Sunday, February 12, 2017

Home, Home 'Neath the Waves

Oh give me a home, where the buffalo roam,
and the deer and the antelope play,
and seldom is heard, a discouraging word,
and the skies are not cloudy all day

The classic American folk song Home on the Range has been conjuring the American prairies in our imaginations for generations. For many, the John Denver version is the seminal cover of the song. As he sings you can see feel the warm breeze rippling the tall grass and flowers. Giant bison wade peacefully through the vegetation while waterfowl float on clear ponds nearby.

The only pie more American than apple may be the ones these guys 
leave behind after eating all that grass.
Courtesy: Ard van der Leeuw via Flickr

"But wait a minute! This is a marine science blog! Why are we talking about grass-lands?" Well imaginary snarky reader, the ocean is teeming with its own prairies. Even though they haven't gotten the same kind of press as coral reefs or kelp forests they're absolutely essential habitats. And underwater prairies are every bit as idyllic and wild as their terrestrial compatriots.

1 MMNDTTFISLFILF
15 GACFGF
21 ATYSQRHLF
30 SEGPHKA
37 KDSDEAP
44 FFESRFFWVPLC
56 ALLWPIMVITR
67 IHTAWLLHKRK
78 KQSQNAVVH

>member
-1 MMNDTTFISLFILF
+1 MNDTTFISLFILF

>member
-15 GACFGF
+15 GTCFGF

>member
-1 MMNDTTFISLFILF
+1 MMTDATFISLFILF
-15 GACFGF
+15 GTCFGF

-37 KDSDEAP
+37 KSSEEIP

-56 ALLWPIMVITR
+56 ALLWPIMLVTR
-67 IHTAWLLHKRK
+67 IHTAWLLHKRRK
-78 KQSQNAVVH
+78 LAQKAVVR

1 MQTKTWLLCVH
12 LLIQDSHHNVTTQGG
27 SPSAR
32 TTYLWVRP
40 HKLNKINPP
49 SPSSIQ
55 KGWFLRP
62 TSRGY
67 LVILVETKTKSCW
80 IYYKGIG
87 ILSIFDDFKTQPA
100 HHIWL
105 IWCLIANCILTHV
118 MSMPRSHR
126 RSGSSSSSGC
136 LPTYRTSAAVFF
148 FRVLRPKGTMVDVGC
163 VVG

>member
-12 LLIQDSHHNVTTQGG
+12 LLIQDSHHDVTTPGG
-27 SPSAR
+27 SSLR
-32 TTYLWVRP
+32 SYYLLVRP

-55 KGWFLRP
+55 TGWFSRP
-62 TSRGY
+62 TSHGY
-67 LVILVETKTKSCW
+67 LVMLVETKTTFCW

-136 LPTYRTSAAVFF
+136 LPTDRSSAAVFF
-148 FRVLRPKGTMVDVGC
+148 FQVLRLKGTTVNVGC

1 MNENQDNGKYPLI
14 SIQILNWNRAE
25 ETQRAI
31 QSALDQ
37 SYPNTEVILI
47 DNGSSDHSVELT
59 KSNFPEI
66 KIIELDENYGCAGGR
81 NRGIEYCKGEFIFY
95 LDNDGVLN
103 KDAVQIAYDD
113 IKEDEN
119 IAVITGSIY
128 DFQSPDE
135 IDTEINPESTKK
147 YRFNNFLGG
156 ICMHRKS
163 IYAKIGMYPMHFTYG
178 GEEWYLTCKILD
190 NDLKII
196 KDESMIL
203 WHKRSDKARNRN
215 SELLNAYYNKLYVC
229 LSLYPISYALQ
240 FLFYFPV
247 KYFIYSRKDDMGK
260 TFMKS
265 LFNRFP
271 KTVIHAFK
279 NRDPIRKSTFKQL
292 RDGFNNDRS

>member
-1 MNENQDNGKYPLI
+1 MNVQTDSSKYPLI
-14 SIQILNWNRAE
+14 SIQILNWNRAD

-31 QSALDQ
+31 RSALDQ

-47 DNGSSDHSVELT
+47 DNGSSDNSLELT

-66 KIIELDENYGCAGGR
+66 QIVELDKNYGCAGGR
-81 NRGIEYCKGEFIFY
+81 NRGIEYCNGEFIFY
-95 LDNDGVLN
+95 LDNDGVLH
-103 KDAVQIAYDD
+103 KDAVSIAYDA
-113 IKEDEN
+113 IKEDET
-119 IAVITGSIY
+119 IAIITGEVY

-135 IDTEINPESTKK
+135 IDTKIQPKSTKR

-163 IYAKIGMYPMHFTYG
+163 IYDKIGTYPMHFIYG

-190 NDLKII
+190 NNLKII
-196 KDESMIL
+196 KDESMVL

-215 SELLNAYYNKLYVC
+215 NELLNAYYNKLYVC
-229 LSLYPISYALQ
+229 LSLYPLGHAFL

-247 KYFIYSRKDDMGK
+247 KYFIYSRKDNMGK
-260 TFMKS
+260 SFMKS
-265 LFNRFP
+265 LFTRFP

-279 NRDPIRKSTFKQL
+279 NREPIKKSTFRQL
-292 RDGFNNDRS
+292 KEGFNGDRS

Oh give me a home, where the manatees roam,
and the snails and the isopods play,
and often is heard, the cries of seabirds,
and the waters are calm in the bay.

"Stay away from Washington State. It's terrible. There's nothing beautiful
 or interesting to give you any reason to move here ever." -Washington State Motto
Courtesy: EcologyWA via Flickr

The dominant organism in any prairie, above or below water, is grass. Though we tend to lump every under water photosynthesizer together as "seaweed"; sea grass is remarkably unique. Other "seaweeds" are algae, which is a group of plant-like organisms that doesn't have roots, lacks veins for transporting nutrients, and makes spores instead of seeds. Sea grass is a true flowering plant, just like the grass on your lawn, except this is the only flowering plant able to survive under salt water!